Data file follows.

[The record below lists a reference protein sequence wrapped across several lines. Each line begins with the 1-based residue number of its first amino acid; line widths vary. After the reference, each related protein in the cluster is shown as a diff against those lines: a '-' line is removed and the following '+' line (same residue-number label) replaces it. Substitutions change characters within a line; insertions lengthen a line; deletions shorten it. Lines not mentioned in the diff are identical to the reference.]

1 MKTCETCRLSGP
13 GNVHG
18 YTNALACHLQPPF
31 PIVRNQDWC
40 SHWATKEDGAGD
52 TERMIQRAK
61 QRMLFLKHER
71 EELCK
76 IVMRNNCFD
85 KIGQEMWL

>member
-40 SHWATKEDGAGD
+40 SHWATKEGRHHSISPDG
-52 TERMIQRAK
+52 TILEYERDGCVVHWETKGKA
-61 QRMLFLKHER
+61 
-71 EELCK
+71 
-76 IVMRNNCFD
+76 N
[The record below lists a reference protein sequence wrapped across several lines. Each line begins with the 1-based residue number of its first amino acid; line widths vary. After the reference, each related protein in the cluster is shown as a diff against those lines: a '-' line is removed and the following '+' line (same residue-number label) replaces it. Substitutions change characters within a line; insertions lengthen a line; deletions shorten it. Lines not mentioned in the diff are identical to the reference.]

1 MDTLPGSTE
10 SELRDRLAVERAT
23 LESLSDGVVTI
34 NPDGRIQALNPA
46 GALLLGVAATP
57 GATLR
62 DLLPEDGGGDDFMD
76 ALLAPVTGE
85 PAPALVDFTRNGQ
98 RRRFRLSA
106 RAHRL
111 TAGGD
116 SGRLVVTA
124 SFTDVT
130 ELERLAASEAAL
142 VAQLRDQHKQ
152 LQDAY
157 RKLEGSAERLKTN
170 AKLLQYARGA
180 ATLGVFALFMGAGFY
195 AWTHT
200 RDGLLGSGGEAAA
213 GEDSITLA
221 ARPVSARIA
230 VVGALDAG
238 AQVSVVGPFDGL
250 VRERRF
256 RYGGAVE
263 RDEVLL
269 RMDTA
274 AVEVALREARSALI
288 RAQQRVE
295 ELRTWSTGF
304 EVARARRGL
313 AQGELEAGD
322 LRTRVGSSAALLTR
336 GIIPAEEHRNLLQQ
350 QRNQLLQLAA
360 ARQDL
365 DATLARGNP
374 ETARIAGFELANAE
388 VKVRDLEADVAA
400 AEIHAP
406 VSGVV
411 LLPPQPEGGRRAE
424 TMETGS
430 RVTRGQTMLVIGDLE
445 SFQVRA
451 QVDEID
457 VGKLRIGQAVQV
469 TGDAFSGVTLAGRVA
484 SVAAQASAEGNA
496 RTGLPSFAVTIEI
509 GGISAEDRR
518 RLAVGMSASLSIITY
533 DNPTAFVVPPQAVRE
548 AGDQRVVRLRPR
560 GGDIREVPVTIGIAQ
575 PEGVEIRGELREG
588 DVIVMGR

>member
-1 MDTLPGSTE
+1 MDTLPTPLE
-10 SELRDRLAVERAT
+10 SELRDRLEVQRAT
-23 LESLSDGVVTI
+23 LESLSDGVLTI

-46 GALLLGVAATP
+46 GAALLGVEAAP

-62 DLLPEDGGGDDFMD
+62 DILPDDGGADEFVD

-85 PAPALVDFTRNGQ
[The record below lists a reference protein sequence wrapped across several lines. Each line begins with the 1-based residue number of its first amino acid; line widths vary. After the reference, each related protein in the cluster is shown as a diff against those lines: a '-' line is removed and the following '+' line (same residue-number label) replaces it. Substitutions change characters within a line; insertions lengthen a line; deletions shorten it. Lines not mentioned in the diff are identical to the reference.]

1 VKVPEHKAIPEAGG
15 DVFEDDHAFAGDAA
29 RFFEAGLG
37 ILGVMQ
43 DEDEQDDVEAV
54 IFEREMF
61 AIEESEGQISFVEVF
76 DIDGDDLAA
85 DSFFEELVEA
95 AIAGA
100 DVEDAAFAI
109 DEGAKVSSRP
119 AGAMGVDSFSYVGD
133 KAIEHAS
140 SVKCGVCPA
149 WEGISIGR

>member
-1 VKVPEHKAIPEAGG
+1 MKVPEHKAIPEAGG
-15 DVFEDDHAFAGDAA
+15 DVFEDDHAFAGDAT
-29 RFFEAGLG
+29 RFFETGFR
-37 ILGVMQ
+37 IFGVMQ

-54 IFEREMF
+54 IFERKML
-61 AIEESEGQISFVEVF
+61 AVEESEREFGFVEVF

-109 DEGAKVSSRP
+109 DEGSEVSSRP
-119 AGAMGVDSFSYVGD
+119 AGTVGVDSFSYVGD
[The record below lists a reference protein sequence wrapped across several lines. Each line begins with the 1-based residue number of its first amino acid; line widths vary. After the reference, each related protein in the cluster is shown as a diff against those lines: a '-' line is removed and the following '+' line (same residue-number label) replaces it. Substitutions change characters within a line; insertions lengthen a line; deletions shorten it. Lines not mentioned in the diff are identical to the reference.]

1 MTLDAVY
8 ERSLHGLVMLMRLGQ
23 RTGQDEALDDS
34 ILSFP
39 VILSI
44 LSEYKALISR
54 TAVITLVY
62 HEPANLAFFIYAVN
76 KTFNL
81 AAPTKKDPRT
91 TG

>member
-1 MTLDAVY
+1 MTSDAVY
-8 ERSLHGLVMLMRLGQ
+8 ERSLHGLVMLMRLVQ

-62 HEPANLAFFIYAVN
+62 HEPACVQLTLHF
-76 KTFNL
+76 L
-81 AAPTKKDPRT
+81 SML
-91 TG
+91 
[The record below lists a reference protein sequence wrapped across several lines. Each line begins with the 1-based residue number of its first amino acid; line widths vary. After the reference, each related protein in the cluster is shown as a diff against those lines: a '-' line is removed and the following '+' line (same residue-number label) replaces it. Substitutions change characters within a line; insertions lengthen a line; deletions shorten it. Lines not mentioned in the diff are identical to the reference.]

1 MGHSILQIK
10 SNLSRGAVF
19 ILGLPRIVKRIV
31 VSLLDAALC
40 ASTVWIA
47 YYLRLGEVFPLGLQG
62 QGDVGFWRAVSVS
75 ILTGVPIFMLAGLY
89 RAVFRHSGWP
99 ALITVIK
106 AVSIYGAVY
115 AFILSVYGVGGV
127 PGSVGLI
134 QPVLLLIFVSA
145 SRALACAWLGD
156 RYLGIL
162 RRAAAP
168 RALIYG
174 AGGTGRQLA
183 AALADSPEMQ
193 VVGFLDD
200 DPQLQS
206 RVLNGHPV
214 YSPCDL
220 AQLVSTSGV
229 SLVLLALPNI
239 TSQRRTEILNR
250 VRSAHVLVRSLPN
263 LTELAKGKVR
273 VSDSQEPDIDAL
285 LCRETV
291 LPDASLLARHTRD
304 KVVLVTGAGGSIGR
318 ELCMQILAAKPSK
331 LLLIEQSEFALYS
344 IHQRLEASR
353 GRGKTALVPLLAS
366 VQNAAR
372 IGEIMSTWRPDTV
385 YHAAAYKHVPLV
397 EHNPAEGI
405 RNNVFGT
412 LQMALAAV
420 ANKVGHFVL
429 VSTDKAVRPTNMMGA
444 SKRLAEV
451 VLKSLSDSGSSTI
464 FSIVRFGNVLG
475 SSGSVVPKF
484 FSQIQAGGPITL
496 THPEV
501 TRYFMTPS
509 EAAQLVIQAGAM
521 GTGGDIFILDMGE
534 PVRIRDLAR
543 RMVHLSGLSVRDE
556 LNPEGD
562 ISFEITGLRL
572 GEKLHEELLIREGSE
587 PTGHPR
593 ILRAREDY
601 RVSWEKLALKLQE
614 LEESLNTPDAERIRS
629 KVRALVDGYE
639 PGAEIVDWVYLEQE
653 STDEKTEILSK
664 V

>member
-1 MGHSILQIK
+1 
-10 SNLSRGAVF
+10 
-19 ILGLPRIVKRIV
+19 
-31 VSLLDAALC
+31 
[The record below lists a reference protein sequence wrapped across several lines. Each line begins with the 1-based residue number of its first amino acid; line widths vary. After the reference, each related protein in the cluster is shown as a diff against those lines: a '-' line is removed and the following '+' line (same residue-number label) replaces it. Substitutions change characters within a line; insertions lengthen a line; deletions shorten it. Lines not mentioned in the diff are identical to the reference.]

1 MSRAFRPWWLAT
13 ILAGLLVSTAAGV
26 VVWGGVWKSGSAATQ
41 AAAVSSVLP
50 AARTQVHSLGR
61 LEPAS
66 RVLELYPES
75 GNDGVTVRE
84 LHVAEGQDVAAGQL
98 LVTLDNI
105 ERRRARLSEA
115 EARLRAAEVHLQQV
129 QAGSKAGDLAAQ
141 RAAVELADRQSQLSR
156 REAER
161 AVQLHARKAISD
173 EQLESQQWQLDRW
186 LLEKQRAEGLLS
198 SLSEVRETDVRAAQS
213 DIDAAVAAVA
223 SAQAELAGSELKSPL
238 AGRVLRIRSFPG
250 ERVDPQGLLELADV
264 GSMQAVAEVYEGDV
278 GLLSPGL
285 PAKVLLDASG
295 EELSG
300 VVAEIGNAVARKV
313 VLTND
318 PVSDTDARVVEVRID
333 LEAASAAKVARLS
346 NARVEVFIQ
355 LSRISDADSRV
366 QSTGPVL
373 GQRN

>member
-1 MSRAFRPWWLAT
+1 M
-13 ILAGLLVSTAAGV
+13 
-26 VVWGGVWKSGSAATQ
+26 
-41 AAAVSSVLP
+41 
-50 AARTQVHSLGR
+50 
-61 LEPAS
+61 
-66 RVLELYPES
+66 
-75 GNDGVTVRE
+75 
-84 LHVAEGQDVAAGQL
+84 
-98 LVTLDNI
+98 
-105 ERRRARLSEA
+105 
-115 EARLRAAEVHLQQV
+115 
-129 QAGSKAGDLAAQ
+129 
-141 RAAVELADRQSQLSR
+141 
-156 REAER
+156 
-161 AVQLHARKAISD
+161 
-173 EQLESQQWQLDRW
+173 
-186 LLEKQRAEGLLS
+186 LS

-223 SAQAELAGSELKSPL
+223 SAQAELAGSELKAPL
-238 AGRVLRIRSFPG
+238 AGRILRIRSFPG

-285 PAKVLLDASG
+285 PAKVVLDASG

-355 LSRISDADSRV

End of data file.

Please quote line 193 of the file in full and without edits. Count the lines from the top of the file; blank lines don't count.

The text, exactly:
366 VQNAAR